Although the present invention has been hereinabove described in connection with one embodiment wherein the bags have a length which is greater than the dimension of the bag mouth and the bag dispensing slot is provided in an end wall, it will be understood that the invention is not so limited, and that the bag dispensing slot and elongated flap can be provided as well in a side wall of the carton. Such an embodiment will be used when the bag mouth has a dimension which is greater than the length of the bag. Accordingly, therefore, as used herein the term "end wall" is defined to mean the wall of the carton wherein the bag dispensing slot is located, regardless of whether that wall has the shortest length or the longest length of all the carton dimensions, and the term "side wall" is defined to mean a wall of the carton which is attached to the herein defined end wall. Similarly, as used herein the term "end panel" refers to a panel which forms at least a portion of the herein defined end wall, and the term "side panel" refers to a panel which forms the herein defined side wall.
The present invention is also not restricted to cartons for dispensing taped bags alone, and it can be employed generally to dispense any bags of the type wherein the bags are removeably attached to a flexible carrier or otherwise releasably joined together, such as, for example, a continuous perforated bag strip.
A number of bag dispensing cartons have been made utilizing the principles of the present invention. For example, a typica1 carton for loading a packet of taped bags measuring 18 inches wide by 30 inches long is fabricated from 275 lbs. bursting strength B, C Flute double wall corrugated board, having outside dimensions of 20 inches wide by 27 inches long by 91/2 inches high, one end having a one inch slot. The cartons were found to be durable and strong enough to resist damage, when subjected to ordinary as well as abusive handling, typical of conditions encountered during shipment, storage and use of the cartons.
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|US6398030 *||28 Jul 2000||4 Jun 2002||The United States Of America Army Corps Of Engineers As Represented By The Secretary Of The Army||Bag dispenser|
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|U.S. Classification||206/554, 229/123.1, 206/309, 221/45, 229/122|
|28 Jun 1985||AS||Assignment|
Owner name: UNION CARBIDE CORPORATION, OLD RIDGEBURY ROAD, DAN
Free format text: ASSIGNMENT OF ASSIGNORS INTEREST.;ASSIGNORS:BURNS, RONALD R.;GRAVES, ROBERT P. JR;REEL/FRAME:004423/0164
Effective date: 19850402
|14 May 1986||AS||Assignment|
Owner name: VISKASE CORPORATION, 6855 WEST 65TH STREET, CHICAG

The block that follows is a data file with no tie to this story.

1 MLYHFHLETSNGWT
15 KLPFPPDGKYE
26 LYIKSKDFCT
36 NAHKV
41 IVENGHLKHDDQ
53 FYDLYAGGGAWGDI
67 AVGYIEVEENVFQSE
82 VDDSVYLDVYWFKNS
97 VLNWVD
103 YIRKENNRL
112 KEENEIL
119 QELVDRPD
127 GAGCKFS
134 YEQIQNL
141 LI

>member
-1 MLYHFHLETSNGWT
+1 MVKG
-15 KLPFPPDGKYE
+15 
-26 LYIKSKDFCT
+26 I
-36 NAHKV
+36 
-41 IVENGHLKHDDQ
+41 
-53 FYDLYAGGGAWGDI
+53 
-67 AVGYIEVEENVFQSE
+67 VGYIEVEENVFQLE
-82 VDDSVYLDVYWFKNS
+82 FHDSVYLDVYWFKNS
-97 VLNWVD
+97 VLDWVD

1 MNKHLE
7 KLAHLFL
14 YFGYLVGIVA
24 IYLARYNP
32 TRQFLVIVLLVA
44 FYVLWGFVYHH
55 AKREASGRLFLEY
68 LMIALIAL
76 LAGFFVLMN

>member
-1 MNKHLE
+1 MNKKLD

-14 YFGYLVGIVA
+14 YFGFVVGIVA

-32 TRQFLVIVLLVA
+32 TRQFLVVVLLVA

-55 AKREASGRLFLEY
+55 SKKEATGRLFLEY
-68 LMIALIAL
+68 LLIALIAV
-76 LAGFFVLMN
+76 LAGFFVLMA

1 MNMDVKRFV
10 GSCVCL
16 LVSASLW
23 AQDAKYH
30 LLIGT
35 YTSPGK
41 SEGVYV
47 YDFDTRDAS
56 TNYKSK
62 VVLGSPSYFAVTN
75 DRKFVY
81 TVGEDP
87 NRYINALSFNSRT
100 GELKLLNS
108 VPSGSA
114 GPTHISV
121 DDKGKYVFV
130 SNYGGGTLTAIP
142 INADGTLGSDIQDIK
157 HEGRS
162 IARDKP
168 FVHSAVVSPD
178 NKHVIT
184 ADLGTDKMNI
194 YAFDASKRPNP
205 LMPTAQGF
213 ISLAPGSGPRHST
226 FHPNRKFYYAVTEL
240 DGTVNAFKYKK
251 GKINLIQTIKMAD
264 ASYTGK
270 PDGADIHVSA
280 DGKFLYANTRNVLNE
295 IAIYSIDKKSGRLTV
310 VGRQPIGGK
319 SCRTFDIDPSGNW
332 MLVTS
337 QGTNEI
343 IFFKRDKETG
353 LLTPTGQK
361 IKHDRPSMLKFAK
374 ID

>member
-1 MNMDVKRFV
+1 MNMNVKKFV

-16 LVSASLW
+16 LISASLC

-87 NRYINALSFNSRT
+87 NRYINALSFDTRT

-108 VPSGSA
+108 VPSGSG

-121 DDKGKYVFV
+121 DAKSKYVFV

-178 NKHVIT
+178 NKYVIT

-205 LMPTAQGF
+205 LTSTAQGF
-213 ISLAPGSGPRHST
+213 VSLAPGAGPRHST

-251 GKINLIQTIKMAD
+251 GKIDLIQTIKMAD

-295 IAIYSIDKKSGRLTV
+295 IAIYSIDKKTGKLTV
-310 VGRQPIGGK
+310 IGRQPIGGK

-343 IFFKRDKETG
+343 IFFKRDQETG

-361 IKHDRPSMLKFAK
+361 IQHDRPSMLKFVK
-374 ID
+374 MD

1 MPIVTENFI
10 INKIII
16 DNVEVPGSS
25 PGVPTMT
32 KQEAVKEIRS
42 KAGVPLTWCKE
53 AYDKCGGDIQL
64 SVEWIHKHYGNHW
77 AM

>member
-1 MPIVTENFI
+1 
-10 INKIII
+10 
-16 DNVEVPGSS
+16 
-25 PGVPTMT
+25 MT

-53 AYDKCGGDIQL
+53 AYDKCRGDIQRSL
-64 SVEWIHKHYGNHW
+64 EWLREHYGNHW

Free format text: ASSIGNMENT OF ASSIGNORS INTEREST.;ASSIGNOR:UNION CARBIDE CORPORATION, A CORP. OF NEW YORK;REEL/FRAME:004619/0501
Effective date: 19860201
|14 Jun 1989||AS||Assignment|
Owner name: CONTINENTAL BANK N.A., ILLINOIS
Free format text: SECURITY INTEREST;ASSIGNOR:VISKASE CORPORATION;REEL/FRAME:005132/0012
Effective date: 19890601
|9 Oct 1990||FPAY||Fee payment|
Year of fee payment: 4
|19 Jan 1994||AS||Assignment|
Owner name: CITICORP NORTH AMERICA, INC., ILLINOIS
Free format text: SECURITY INTEREST;ASSIGNORS:SANDUSKY PLASTICS, INC.;VISKASKE CORPORATION;REEL/FRAME:006839/0085
Effective date: 19931231
|29 Sep 1994||FPAY||Fee payment|
Year of fee payment: 8
|28 Jun 1995||AS||Assignment|
Owner name: BT COMMERCIAL CORPORATION, AS COLLATERAL AGENT, IL
Free format text: SECURITY INTEREST;ASSIGNOR:VISKASE CORPORATION;REEL/FRAME:007526/0584
Effective date: 19950620
|10 Nov 1998||REMI||Maintenance fee reminder mailed|
|18 Apr 1999||LAPS||Lapse for failure to pay maintenance fees|
|2 Jul 1999||AS||Assignment|
Owner name: VISKASE CORPORATION, ILLINOIS
Free format text: RELEASE OF SECURITY INTEREST;ASSIGNOR:BT COMMERICIAL CORPORATION;REEL/FRAME:010238/0701
Effective date: 19990614
Owner name: VISKASE CORPORATION,ILLINOIS
Free format text: RELEASE OF SECURITY INTEREST;ASSIGNOR:BT COMMERICIAL CORPORATION;REEL/FRAME:010238/0701
Effective date: 19990614
|17 Aug 1999||FP||Expired due to failure to pay maintenance fee|
Effective date: 19990421
|22 Sep 2000||AS||Assignment|
Owner name: VISKASE CORPORATION, ILLINOIS
Free format text: RELEASE OF SECURITY INTEREST;ASSIGNORS:CIT GROUP/BUSINESS CREDIT, INC., THE;GENERAL MOTORS EMPLOYEEGLOBAL GROUP PENSION TRUST;DEPARTMENT OF PENSIONS-CITY OF LOS ANGELES;AND OTHERS;REEL/FRAME:011089/0725
Effective date: 20000830
|25 Sep 2000||AS||Assignment|
Owner name: CURWOOD, INC., WISCONSIN
Free format text: ASSIGNMENT OF ASSIGNORS INTEREST;ASSIGNOR:VISKASE CORPORATION;REEL/FRAME:011137/0055
Effective date: 20000831